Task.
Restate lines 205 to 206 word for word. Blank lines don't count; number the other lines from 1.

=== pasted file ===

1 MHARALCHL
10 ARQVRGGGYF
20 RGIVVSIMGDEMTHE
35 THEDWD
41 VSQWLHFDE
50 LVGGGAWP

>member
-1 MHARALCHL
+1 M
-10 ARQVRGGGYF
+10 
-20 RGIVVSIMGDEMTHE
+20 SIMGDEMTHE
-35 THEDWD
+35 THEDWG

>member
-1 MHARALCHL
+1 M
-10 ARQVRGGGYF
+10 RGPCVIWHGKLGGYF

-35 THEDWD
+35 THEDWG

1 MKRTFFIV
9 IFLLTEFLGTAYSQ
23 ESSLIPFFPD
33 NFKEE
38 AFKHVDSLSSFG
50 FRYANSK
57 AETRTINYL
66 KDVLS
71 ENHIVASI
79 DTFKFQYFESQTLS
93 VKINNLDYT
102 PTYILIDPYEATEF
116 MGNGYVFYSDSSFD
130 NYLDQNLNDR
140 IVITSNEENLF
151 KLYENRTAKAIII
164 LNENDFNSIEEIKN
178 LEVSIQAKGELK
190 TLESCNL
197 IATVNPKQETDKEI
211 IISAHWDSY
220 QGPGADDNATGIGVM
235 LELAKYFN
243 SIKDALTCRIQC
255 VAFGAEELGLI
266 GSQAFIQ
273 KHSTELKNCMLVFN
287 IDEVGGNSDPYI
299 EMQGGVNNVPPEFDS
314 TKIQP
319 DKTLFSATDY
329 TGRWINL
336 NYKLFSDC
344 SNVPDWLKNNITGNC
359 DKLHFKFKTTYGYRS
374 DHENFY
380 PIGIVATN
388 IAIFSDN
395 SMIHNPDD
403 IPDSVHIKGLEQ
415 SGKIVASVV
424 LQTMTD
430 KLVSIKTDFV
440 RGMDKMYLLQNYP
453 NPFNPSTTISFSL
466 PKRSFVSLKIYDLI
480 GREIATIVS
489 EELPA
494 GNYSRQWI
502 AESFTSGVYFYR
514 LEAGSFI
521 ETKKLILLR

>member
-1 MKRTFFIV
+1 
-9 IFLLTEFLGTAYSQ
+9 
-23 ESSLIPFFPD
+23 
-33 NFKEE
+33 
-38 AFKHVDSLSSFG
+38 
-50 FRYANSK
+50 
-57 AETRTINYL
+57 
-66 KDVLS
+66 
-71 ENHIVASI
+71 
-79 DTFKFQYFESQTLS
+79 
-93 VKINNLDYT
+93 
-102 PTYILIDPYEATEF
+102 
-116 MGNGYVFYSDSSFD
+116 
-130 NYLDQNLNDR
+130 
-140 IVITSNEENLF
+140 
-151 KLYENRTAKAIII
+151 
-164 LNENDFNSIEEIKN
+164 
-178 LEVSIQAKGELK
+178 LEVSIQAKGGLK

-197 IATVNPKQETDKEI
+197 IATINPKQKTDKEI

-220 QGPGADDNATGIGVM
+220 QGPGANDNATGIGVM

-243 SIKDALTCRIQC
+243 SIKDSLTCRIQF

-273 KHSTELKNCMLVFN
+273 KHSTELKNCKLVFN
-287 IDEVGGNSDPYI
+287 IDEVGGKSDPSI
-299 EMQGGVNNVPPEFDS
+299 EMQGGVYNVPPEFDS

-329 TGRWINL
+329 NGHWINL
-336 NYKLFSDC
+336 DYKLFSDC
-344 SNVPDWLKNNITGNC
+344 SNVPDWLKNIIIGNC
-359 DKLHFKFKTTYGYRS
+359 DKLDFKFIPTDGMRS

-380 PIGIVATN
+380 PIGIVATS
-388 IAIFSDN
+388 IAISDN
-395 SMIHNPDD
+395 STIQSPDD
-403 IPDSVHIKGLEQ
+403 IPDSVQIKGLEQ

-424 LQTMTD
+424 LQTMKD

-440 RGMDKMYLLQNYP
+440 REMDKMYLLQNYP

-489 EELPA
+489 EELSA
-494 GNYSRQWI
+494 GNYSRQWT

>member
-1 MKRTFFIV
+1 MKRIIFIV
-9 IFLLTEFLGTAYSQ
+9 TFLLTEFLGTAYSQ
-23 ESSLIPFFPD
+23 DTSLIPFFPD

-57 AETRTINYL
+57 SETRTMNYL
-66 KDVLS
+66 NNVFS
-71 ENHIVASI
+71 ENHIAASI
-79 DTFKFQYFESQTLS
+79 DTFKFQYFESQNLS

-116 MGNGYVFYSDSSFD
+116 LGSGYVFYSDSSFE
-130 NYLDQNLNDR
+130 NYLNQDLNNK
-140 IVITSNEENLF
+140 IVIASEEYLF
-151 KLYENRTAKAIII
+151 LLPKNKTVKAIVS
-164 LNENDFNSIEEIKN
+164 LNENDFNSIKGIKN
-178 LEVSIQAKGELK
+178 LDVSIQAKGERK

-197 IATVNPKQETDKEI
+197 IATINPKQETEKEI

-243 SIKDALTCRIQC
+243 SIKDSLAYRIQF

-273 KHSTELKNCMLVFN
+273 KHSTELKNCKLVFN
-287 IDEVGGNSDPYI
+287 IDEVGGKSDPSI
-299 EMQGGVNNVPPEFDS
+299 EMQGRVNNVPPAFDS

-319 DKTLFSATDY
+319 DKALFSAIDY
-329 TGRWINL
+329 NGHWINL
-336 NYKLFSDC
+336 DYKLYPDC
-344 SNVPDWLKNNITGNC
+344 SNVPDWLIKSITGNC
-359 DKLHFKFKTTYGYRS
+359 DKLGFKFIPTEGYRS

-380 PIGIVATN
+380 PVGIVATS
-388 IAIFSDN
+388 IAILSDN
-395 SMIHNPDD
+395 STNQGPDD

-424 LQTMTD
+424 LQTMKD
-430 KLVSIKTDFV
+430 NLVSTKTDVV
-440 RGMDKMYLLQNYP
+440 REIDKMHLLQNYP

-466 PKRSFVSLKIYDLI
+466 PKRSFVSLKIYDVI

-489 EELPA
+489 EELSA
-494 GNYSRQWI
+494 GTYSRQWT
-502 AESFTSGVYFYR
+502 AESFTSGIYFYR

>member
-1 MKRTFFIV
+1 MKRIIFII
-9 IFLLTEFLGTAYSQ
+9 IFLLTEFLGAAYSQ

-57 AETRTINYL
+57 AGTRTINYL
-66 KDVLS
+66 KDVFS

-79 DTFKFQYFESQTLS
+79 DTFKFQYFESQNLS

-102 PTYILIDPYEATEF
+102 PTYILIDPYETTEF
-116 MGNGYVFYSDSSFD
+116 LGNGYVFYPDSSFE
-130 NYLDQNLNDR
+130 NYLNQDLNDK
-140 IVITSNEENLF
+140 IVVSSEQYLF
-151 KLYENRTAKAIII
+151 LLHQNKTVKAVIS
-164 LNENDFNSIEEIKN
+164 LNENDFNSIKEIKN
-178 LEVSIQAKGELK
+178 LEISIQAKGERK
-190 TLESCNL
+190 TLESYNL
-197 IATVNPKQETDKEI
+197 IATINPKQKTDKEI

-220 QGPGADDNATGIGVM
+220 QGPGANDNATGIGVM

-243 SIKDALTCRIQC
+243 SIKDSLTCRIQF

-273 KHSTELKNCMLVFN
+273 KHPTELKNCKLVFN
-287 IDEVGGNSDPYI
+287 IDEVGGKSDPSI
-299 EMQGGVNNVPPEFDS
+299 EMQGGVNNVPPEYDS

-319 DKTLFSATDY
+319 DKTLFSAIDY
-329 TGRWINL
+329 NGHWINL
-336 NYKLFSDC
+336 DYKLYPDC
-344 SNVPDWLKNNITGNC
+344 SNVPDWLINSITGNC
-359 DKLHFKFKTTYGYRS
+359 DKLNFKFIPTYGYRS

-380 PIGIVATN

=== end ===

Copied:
-440 RGMDKMYLLQNYP
+440 REIDKMHLLQNYP